How Go shaped a crowdsourcing business career (Q&A)
45 Minutes on IM: CrowdFlower CEO Luke Biewald talked with CNET about Haiti, building a business on principles of the ancient Chinese game and more.
After the devastating January earthquake in Haiti, which left hundreds of thousands dead, many more injured, and more than a million homeless, the country's infrastructure lay in ruins. But because Haiti's cell phone network inexplicably survived, text messaging quickly became a way for people to put out pleas for assistance.
Not long after the disaster, the country's largest cell network provider set up the shortcode 4636, allowing Haitians to text a call for help. But with thousands of texts flooding the system, and a need for many of them to be translated into English, relief workers needed a technology backbone to help with the work flow.
And that was a niche that a San Francisco start-up called CrowdFlower was able to fill.
CrowdFlower has established itself as a leading provider of crowdsourcing resources for helping businesses and other organizations solve large problems. Among its clients are Microsoft, Princeton University, and O'Reilly publishing, and it had previously created an iPhone app calledthat makes it possible for Americans with spare time to assist in making sure that work being done for Western clients by Kenyan refugees under a program coordinated by the nonprofit Samasource is accurate.
In Haiti, CrowdFlower's technology made it possible to route the thousands of text messages to the proper aid workers, to get them translated quickly, and to ensure that the people sending the texts had the best chance of getting what they needed. Once CrowdFlower's technology was implemented, the average time to translate, map, geocode, and categorize a text fell to less than two minutes.
CrowdFlower's CEO, a Stanford engineering graduate named Luke Biewald, took a trip to Haiti in the middle of this process to help get the technology set up properly. This was not about making money. It was about trying to make a difference, and for Biewald, who had studied in Japan and who promotes the idea that people doing useful work helps their mental health, being in Haiti and trying to help the people there was an education in itself.
Biewald recently sat down for an interview to talk about his experiences in Haiti, his education, and the unlikely game that has helped shape his business career.
Q: Welcome to the second installment of "45 minutes on IM." Thanks for taking the time to talk to me. I want to jump right in. So, tell me, how did you become an expert-level Go player?
Biewald: How did you know about that?
OK...it's in your official bio on your site.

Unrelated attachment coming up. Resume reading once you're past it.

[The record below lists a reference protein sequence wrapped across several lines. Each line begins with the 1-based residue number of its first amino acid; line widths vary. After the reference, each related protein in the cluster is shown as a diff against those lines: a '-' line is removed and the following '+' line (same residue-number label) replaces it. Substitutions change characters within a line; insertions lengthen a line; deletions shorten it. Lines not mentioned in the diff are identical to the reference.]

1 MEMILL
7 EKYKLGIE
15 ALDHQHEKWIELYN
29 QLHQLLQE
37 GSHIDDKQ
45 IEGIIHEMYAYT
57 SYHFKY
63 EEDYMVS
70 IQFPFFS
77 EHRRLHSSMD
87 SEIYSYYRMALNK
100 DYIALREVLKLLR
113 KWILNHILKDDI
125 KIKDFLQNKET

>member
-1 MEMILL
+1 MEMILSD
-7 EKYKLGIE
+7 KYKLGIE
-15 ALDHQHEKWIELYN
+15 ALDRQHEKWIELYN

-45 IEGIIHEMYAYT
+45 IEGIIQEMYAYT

Biewald: I've always loved games. When I was in high school I read a book about Go and realized it's the best game. I was an exchange student in Japan mostly because I wanted to play a lot of Go, and in the year I was there, there wasn't much else to do. There was a chess master that said, "If aliens exist they might play chess, but they certainly play Go."
Nice. What do you like about Go?
Biewald: It has incredibly simple rules and is a beautiful game, the only well-known game that artificial intelligence hasn't solved. There's something beautiful that happens when simple rules lead to a complex system. It also teaches me patience and composure and handling ambiguity.
You're reminding me of the main character in the book "Shibumi," by Trevanian. You haven't also lived in the Basque region of Spain and been a world-class adventurer and assassin, have you?
Biewald: I love "Shibumi." And I wish....So, no one has ever asked me this, but I think it's helped a lot with my business, or at least it's shaped my style of management.
Biewald: Well, Go is all about handling ambiguity. For example, do I want a region of the board to be well defined or undefined? Beginners stress out too much about leaving territory unclaimed or stones half-captured. But you learn often that's advantageous. I think a big part of running an early stage start-up is not freaking out about things being left undefined.
Well, before we get to your business, I wanted to ask you about something else. I saw that in a previous position, your title was senior scientist. That's a pretty cool title. Did you wear a white lab coat?
Biewald: I loved that title. Computer scientist is not as cool as a materials scientist, but I think it's accurate. Mostly, I did experiments all day long. I was working on artificial intelligence algorithms to make better search results.
OK, let's talk crowdsourcing. Without talking about Crowdflower, tell me if you think crowdsourcing is really able to make a big difference in the world, or whether it might be more of an overblown trend.
Biewald: Sure. Obviously, I think the answer is yes--especially since crowdsourcing is becoming so broadly defined these days. I think an interesting question is, has crowdsourcing already made a big difference? Certainly I use the fruits of crowdsourcing all day long. Probably most of us on the Internet do.
Give me an example of how an average person would use it.
Biewald: Without user-flagging, most sites with user-generated content would be overrun with junk. Although you might say they are anyway. But it could definitely be a lot worse. Remember newsgroups? I think there are a lot of great tools for small businesses these days-- 99designs, voice123, getsatisfaction, etc., that are helping a lot of small businesses do more and get off the ground with less capital. And if you use Netflix, I'm sure their recommendation algorithm has benefited from . And it sparked so much great research, I bet most other forward-thinking sites with a recommendation engine also have improved because of it. And if you've ordered a pizza from Pizza Hut, you've used LiveOps, which I think of as crowdsourcing in some sense also because they use distributed call centers so people can work from home and take calls, orders, etc.